Review Clears Justice Dept. in Rep. Gray Case
Solicitor General Kenneth W. Starr concluded Wednesday that an internal Justice Department inquiry into the circumstances that led to public disclosure of an investigation involving House Democratic Whip William H. Gray III was thorough and that no disciplinary action is warranted.
The Gray investigation was revealed in a CBS-TV broadcast as the Pennsylvania congressman was running for his House leadership post last year, sparking accusations that the leak was politically motivated. Atty. Gen. Dick Thornburgh subsequently ordered the internal inquiry by the department’s criminal division.
Thornburgh asked for Starr’s review after rejecting advice by the department’s internal watchdog, who had called for further investigation and possible discipline, according to sources.
The Justice Department investigation of Gray’s office focused on alleged financial irregularities involving a former accountant for the congressman and prompted an unusual statement by Thornburgh that Gray himself was not a target.
Thornburgh and Starr met Wednesday with Senate Judiciary Committee Chairman Joseph R. Biden Jr. (D-Del.), House Judiciary Committee Chairman Jack Brooks (D-Tex.) and the ranking Republican members of both panels to report Starr’s findings.
Biden had expressed concern because Thornburgh did not place the investigation in the hands of Michael E. Shaheen Jr., counsel of the office for professional responsibility. Shaheen, the Justice Department’s chief internal watchdog, is the official who normally would conduct an investigation of a departmental leak.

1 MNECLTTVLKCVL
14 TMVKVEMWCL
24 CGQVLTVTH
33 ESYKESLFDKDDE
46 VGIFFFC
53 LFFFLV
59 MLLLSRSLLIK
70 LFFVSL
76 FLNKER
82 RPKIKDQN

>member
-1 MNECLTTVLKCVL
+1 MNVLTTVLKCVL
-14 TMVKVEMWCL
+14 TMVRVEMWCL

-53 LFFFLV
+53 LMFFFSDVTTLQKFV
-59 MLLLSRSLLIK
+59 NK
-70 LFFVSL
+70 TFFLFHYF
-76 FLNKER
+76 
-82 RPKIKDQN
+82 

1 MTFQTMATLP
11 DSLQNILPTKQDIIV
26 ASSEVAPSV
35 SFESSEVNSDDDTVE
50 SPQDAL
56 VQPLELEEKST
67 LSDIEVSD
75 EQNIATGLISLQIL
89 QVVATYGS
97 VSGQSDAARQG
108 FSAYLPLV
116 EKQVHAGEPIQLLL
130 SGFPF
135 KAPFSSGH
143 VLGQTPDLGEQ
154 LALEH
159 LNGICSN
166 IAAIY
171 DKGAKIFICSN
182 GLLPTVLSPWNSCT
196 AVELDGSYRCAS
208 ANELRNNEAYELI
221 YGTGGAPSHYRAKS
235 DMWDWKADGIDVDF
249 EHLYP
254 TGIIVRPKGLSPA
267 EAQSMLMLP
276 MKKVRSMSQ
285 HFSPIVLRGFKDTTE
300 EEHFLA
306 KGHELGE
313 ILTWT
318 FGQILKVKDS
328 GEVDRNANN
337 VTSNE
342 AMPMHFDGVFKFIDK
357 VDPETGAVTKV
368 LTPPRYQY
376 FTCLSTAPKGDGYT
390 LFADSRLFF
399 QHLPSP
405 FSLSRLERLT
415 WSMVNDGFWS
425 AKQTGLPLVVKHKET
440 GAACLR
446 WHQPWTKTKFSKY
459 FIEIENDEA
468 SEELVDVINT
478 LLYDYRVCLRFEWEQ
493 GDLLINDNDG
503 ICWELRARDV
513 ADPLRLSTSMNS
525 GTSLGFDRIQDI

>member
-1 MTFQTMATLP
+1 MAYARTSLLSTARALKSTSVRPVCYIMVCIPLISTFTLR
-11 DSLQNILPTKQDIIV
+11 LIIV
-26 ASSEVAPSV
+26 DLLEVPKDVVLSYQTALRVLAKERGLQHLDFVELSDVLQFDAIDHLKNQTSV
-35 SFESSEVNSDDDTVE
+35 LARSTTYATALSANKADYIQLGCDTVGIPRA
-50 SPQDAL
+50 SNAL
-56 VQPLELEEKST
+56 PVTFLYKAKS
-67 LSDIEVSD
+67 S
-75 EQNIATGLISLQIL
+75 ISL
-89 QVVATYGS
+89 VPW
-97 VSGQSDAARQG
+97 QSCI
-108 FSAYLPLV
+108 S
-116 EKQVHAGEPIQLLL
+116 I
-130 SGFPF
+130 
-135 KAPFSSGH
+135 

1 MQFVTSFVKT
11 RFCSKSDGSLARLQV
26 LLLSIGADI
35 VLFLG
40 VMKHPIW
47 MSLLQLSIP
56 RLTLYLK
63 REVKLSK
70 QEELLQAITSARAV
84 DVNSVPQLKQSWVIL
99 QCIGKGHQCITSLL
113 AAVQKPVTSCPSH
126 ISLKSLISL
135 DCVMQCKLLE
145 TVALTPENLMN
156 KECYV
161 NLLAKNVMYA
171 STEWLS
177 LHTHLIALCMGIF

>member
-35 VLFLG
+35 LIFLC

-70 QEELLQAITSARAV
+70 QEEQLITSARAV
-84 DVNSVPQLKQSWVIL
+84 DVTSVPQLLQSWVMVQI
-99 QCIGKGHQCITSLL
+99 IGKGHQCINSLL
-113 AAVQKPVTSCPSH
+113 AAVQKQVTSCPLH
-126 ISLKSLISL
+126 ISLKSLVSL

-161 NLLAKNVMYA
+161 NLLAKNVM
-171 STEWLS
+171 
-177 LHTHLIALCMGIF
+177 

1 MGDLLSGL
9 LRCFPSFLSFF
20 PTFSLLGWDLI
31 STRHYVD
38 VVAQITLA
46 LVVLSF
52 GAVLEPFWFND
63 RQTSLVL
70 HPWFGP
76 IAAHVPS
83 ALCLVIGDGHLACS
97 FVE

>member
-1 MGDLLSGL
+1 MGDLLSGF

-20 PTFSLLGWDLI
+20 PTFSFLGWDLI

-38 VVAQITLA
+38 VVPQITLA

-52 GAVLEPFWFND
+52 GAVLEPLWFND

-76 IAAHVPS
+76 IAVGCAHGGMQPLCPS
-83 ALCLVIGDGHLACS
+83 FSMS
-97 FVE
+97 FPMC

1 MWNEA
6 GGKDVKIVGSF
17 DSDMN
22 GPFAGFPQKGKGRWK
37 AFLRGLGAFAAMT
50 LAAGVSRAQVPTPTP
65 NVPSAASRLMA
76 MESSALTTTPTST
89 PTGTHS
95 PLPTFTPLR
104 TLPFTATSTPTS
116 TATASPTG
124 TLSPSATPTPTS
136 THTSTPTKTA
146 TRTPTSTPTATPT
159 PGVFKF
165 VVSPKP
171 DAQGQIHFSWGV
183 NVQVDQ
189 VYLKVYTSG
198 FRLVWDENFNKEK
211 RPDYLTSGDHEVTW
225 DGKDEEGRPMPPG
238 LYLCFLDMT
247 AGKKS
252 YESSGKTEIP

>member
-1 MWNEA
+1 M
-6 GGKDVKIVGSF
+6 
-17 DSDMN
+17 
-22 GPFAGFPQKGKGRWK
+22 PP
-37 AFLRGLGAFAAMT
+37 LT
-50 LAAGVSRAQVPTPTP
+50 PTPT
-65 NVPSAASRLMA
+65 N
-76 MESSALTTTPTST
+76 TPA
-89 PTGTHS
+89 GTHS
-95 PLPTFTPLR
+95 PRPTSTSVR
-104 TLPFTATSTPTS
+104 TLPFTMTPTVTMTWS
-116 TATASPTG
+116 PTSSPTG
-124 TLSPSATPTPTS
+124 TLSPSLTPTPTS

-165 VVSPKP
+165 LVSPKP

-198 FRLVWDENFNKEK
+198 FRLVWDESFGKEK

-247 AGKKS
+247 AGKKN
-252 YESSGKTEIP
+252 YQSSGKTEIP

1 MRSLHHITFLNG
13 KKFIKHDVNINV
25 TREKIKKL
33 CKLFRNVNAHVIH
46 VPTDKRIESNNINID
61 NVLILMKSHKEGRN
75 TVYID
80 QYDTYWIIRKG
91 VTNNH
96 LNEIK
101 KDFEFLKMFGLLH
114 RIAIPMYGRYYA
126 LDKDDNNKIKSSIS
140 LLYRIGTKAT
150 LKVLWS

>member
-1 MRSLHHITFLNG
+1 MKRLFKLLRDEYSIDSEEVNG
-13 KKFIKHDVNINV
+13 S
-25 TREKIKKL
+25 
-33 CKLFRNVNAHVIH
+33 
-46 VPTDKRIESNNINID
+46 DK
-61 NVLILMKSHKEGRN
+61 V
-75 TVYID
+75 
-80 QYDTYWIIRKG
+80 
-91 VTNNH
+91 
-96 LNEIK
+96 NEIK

Starr’s inquiry found that “several individuals” experienced difficulties with polygraph examinations during the internal inquiry. It has been reported previously that Robert S. Ross Jr., Thornburgh’s former executive assistant, and David Runkel, his chief spokesman, showed deception during lie detector tests administered by the FBI.
Both men, who served under Thornburgh when he was governor of Pennsylvania, were reassigned to other duties Monday. But senior department officials have said that their reassignments were not related to the Gray incident.
In his announcement, Starr cited “certain concerns of an administrative nature,” and noted that Thornburgh has taken corrective actions. Those administrative problems appeared to be related to the press office’s policy of handling inquiries about criminal investigations.
Starr agreed with the criminal division’s finding that there was no evidence that any individual at the “main” Justice Department--a term that excludes the FBI--or at any U.S. attorney’s office was the source of the original unauthorized disclosure.
He noted that Runkel played a secondary confirming role when CBS reporter Rita Braver asked him about the story she had uncovered. Although it was not mentioned by Starr, the agency’s criminal division also found that an FBI official, no longer with the bureau, served as a secondary confirming source on the Gray story.
Starr did not recommend that any disciplinary action be taken against Justice Department officials and concluded that Thornburgh was acting appropriately when he came to a similar conclusion.